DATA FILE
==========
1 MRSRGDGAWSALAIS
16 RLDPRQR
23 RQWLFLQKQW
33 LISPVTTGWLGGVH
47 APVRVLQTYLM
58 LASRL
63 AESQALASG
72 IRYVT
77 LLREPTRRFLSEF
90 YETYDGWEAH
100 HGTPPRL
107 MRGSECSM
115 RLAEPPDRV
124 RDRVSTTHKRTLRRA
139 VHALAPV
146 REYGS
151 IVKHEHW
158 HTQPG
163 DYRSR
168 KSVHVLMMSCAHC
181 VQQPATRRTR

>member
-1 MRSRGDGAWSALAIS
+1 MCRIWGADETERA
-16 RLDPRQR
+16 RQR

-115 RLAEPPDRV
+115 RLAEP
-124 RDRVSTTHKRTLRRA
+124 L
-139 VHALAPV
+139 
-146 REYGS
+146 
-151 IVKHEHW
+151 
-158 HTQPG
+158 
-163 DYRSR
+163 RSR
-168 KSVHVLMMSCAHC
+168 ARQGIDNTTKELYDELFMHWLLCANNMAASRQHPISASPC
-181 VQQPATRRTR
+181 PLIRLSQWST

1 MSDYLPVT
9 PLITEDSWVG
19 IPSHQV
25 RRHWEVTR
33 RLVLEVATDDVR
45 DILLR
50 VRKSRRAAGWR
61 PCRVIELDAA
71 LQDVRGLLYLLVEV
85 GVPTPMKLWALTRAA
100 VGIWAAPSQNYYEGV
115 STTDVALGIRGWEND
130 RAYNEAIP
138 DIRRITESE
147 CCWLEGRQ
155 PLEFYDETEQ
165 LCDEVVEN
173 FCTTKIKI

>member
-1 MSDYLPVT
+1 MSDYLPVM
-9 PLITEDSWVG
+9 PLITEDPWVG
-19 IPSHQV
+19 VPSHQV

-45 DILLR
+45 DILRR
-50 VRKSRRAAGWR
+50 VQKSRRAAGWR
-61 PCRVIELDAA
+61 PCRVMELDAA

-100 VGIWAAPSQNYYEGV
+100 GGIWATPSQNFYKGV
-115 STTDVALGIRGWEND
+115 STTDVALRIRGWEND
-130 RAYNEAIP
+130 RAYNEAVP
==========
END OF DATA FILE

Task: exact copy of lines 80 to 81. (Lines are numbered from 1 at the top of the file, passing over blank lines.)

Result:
-130 RAYNEAIP
+130 RAYNEAVP